Bankruptcy FAQ

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The idea of filing for bankruptcy is a frightening one for many people. That’s why the experienced bankruptcy attorneys at Tully Rinckey PLLC have come together to produce a series of videos that answer the most common questions about bankruptcy. Contrary to what many people believe, it’s possible to survive bankruptcy and keep your home, car, and treasured valuables. You can begin to reestablish post-bankruptcy credit much sooner than you think.

Bankruptcy refers to federal laws and rules which are designed to help a debtor, whether an individual or a business, who is facing more debt than he, she or it can afford to pay, and to achieve a fresh start. Bankruptcy permits the debtor to work out a plan to repay some or all of the debt, or to have some of the debt forgiven. Bankruptcy may provide for some debt forgiveness and typically requires that creditors stop all collection efforts against the debtor while the debtor is working out a plan and/or awaiting a discharge of debts.

Bankruptcy laws require that a debtor make a full disclosure of all assets, liabilities and other financial information, and that the debtor either: (1) surrender non-exempt assets for liquidation and distribution to creditors, or (2) formulate and follow through on a plan of reorganization and debt repayment that provides creditors with at least as much as they would receive if the debtor’s assets were liquidated and distributed to creditors.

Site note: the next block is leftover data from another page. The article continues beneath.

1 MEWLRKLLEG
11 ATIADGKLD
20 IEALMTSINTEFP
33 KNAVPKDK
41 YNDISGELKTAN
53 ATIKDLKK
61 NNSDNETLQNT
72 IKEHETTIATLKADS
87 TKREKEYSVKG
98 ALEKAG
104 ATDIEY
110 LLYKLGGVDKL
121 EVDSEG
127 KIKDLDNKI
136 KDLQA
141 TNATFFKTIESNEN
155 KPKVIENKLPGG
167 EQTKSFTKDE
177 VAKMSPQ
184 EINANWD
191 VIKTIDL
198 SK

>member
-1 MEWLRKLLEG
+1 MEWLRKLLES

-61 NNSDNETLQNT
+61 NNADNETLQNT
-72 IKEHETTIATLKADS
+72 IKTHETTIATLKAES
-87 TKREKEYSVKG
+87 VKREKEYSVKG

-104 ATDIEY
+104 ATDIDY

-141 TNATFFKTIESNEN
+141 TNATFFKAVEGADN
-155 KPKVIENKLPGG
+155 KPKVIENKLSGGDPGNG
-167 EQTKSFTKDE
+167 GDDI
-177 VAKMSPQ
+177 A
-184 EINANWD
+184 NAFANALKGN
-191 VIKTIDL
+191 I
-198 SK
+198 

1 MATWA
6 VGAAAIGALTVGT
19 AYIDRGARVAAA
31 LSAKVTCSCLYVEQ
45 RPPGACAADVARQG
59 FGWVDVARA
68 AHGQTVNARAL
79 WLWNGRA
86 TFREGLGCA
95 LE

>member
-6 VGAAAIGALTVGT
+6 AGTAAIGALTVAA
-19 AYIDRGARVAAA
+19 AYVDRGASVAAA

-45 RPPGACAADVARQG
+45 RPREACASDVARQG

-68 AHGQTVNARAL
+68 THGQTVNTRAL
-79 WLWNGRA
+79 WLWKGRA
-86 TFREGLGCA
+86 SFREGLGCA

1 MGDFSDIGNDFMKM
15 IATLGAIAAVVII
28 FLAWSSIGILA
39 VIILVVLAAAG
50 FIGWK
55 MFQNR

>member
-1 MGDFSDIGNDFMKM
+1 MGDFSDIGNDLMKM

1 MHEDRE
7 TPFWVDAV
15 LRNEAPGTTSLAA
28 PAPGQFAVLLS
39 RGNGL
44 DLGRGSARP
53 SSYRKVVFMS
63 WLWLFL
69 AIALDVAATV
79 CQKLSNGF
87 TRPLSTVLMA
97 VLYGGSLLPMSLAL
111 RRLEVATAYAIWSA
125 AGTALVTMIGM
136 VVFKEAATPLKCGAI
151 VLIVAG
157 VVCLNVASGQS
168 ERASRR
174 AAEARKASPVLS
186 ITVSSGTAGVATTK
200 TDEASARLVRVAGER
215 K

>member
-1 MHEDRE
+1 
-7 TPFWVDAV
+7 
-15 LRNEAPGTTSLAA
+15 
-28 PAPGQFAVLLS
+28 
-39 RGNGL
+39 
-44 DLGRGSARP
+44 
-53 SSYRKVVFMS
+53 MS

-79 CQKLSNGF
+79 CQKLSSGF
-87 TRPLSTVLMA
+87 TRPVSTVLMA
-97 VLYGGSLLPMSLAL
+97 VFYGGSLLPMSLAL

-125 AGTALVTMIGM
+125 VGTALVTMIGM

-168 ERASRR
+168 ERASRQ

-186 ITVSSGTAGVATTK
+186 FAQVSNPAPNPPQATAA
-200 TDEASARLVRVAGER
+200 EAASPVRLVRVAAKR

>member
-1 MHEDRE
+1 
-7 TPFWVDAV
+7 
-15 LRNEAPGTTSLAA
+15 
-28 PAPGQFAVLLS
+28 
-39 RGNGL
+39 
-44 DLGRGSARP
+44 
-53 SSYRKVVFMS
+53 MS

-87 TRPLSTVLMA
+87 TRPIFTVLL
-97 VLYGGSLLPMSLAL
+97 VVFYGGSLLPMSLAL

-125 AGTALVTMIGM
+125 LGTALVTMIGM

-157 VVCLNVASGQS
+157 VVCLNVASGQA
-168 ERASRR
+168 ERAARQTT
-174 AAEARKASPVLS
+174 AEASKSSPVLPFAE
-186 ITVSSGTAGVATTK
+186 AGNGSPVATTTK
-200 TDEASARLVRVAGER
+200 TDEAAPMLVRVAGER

Chapter 7 is the liquidation chapter of the Bankruptcy Code. Chapter 7 may be filed by individuals, a corporation, or a partnership. Under Chapter 7, a trustee is appointed to collect and sell all property that is not fully encumbered by a lien or is not exempt, and to use any sale proceeds to pay creditors. An individual debtor may claim certain property as exempt from sale such as a specific amount of equity in a home or car, household goods and retirement accounts. The individual debtor usually receives a discharge, which means that he or she is relieved of the obligation to pay certain types of debts.

Chapter 11 Bankruptcy is primarily designed to facilitate corporate financial reorganization, to allow businesses to continue to operate while they restructure their debt under a repayment plan. The purpose of Chapter 11 Bankruptcy is to promote otherwise viable businesses to continue to operate in order to generate revenue, protect jobs, and to allow the payment of creditors over time, as opposed to stopping operations and liquidating assets.

Chapter 13 is the debt repayment chapter for individuals who have regular income, whose secured debts do not exceed $1,081,400.00 and whose unsecured debts do not exceed $360,475.00. Chapter 13 generally permits individuals to keep their property by repaying creditors out of their future disposable income. The Chapter 13 debtor proposes a repayment plan which must be approved by the bankruptcy court. The debtor pays the amounts set forth in the plan to the Chapter 13 trustee, who distributes the funds to creditors, in return for a small fee. The Chapter 13 debtor receives a discharge of most debts after the debtor completes the payments required under the plan.